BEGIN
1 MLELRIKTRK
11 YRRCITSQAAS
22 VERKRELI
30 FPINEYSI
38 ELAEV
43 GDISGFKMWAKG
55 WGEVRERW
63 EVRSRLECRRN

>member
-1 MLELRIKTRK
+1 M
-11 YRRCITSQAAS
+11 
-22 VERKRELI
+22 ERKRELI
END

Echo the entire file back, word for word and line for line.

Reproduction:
1 MLELRIKTRK
11 YRRCITSQAAS
22 VERKRELI
30 FPINEYSI
38 ELAEV
43 GDISGFKMWAKG
55 WGEVRERW
63 EVRSRLECRRN

>member
-1 MLELRIKTRK
+1 M
-11 YRRCITSQAAS
+11 
-22 VERKRELI
+22 ERKRELI